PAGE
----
With every unbelievable Zion Williamson display of athleticism, Knicks fans turn giddier about the prospect of losing every game possible.
But tanking enthusiasts beware: the rules have changed. It’s no longer so rewarding to lose.
Faced with widespread tanking masked as ‘rebuilding’ and ‘player development,’ the league tweaked the draft lottery starting with its 2019 edition.
In July, the team with the worst overall record had a 25 percent chance to win the lottery. Next year, it’ll only be 14 percent. In fact, the bottom three teams will all have the same odds of winning.
Here are the new odds for the lottery teams:
Team 1: 14% chance to get the first overall pick; Team 2: 14%; Team 3: 14 %; Team 4: 12.5%; Team 5: 10.5%; Team 6: 9%; Team 7: 7.5%; Team 8: 6%; Team 9: 4.5%; Team 10: 3%; Team 11: 2%; Team 12: 1.5%; Team 13: 1%; Team 14: 0.5%.
Obviously, it’s advantageous to finish in the bottom 3, but the difference between the worst record in the league and the sixth-worst is only 5 percent. That’s a significant change from the 19 percent difference in the old system, and it’s similarly closer down the line. The Knicks, as constituted without Kristaps Porzingis, are near the league’s bottom in talent. And with the way David Fizdale keeps trotting out the youngest lineups in franchise history, this season figures to end with at least 50 losses for the fifth straight time.
It’s way too early for predicting the lottery standings, but we’re going to indulge anyway, since it appears that’s what’ll consume the second half of New York’s season. Going into Friday’s games, the Knicks, at 4-11, owned the fourth-worst record in the NBA.
Under them was a team with no hope – Cleveland (2-12) – and two very young squads – Atlanta (3-12) and Phoenix (3-11). Of that group, the Suns have the most potential but perpetually stink. Just above New York are the Bulls (4-11), who will finish near the bottom. The Nets (6-9) are also likely to plummet for as long as Caris LeVert is out with a dislocated ankle.
But the point of the new lottery system is that neither the Knicks nor their fans should get wrapped up in the race. If they finish with the fourth-worst record, they still have a better chance of picking first than fourth.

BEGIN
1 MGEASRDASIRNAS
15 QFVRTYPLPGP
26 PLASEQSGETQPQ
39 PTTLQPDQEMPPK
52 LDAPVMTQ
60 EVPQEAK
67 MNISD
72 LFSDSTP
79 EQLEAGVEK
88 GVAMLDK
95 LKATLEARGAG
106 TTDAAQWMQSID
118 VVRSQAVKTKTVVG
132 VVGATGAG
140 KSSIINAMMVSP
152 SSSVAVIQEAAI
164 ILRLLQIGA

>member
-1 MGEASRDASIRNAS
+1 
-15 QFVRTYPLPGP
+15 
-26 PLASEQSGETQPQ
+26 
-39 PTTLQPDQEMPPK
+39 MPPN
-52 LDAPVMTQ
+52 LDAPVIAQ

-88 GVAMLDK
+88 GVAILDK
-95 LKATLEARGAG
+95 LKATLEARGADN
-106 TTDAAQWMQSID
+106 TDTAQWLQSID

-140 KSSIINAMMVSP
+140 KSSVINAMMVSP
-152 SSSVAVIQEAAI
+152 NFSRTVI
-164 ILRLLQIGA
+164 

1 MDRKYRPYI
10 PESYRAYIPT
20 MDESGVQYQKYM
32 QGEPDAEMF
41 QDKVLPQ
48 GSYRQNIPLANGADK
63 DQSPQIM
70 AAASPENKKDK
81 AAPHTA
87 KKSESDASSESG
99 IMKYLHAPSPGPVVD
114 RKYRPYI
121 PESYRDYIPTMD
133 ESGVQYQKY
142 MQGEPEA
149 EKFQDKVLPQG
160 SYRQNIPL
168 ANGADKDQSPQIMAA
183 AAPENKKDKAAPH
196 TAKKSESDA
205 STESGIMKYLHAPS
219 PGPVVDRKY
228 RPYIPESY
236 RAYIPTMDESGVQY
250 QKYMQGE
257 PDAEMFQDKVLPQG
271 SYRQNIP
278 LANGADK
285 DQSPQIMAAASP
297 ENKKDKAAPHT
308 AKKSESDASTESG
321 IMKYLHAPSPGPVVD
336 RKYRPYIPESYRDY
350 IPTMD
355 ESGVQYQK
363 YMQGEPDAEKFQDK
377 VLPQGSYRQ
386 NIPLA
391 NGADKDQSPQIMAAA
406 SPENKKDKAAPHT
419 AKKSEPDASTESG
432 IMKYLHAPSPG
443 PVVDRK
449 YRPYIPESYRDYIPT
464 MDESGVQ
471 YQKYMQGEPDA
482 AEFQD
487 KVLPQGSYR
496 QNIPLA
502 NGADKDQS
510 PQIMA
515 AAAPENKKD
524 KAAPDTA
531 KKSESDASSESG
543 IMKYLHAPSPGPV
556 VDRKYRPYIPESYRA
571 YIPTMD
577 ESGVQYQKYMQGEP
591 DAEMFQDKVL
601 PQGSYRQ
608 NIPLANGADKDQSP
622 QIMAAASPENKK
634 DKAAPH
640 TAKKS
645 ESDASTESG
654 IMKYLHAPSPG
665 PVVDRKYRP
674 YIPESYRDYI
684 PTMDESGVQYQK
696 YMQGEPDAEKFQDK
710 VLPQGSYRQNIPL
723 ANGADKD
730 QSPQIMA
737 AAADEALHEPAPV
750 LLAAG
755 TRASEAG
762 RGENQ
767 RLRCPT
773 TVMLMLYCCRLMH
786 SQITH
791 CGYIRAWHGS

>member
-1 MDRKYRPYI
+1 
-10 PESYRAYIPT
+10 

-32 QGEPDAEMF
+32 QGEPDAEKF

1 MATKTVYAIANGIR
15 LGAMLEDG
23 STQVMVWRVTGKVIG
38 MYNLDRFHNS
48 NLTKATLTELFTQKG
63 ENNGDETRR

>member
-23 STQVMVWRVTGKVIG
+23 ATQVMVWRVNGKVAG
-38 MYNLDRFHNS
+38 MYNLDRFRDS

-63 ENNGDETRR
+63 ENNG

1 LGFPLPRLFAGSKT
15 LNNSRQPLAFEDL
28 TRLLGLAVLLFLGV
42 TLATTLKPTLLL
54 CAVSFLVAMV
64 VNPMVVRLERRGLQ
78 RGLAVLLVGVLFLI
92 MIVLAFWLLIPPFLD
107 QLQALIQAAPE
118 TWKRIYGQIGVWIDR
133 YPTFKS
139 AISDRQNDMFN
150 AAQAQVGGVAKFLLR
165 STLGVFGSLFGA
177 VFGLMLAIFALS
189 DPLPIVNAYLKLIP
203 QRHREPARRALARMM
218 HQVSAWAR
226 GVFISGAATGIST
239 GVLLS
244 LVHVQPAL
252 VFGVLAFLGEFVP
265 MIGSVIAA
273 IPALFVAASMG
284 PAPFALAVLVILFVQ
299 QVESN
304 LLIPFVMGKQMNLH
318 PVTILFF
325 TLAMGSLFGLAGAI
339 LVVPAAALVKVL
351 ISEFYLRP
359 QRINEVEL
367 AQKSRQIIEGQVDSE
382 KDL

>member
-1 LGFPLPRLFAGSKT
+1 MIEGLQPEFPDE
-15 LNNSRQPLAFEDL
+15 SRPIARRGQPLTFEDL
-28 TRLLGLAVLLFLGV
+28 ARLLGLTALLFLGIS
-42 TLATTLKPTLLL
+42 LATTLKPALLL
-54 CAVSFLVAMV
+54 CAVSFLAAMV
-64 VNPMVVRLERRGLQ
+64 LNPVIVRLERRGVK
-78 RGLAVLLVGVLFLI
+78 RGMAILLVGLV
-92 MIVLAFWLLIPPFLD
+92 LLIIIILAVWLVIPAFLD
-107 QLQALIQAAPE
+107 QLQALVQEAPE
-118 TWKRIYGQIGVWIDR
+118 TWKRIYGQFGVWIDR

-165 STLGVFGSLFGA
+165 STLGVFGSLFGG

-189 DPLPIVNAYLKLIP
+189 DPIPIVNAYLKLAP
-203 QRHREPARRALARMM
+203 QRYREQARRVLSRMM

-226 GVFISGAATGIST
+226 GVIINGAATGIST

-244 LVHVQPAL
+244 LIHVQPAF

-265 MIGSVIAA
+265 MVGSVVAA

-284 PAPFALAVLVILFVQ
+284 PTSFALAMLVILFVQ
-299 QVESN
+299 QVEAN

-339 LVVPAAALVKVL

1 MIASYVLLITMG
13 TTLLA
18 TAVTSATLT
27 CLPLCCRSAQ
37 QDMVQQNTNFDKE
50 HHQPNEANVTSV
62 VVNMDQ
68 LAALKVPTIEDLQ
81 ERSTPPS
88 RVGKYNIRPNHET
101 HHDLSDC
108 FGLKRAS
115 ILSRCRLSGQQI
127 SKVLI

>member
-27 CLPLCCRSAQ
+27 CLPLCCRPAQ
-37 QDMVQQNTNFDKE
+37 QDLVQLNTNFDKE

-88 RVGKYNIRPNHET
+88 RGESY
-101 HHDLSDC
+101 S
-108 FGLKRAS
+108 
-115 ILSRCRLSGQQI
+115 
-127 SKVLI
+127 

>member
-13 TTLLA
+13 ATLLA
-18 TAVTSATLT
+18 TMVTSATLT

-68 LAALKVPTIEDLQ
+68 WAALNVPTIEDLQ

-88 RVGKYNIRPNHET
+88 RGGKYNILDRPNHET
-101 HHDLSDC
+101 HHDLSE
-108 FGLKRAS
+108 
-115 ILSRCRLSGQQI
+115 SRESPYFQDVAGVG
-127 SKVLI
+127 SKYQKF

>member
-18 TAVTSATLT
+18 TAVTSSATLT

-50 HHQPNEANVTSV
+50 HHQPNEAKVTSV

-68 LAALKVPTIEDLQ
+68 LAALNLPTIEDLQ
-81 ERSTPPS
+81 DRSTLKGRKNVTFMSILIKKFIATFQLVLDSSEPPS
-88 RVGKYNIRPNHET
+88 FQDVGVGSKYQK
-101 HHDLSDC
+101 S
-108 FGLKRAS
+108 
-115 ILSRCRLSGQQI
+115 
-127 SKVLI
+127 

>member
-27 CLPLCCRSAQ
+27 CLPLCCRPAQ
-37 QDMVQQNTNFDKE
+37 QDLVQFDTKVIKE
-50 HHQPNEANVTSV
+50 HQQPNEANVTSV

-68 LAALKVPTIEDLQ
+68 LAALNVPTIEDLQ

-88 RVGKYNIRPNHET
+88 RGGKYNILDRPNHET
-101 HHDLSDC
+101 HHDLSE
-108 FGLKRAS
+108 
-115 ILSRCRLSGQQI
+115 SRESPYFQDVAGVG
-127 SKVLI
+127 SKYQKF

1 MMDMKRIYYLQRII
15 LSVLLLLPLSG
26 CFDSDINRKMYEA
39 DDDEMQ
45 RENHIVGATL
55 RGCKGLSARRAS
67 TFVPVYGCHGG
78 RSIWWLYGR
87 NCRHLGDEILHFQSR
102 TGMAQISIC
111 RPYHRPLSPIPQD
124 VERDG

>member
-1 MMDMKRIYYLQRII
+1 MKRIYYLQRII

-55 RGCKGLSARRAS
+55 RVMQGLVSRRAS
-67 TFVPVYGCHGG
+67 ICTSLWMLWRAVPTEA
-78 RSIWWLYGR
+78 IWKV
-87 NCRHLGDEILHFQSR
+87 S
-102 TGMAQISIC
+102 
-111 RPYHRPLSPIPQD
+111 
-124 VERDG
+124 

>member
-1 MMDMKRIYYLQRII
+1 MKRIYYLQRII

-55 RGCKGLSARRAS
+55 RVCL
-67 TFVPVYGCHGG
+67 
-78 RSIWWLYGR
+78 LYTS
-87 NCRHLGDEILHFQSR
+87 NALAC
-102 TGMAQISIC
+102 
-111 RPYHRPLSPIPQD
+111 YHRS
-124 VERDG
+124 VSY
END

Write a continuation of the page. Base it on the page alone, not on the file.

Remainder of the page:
The stakes may seem higher this season because of Williamson, a unique athlete from Duke, but the end-of-season push to the worst is no longer necessary.
“Lottery reform was important because there was a perception in many of our communities that the best path to rebuilding their teams was to race to the bottom," NBA commissioner Adam Silver said. "I don't necessarily agree that that's the optimal strategy to create a great team, but it became currency in this league. So much so that there were situations in many of our team communities where the team felt under pressure to engage in that strategy, even when they didn't think that was the best strategy to build their team.
“To trade away otherwise very serviceable players and embark on a strategy that requires them to, in essence, field poor teams, which they believed would give them the best chance to improve over the long term. I felt it was corrosive to this league."
This won’t stop the Knicks from trading away ‘serviceable’ players like Courtney Lee or Enes Kanter. The Knicks, Cavs, Hawks, Bulls and Suns won’t use their optimal lineups because they want to ‘develop’ their younger players.
The Knicks, for instance, already benched Kanter and aren’t in a rush to bring back Lee from a neck strain. On Friday, they sent out a lineup with three rookies against the Pelicans, riding a three-game losing streak without holding a lead for 10 straight quarters.
But tanking has taken on a new meaning under the new rules. It’s no longer necessary to take every loss as a victory.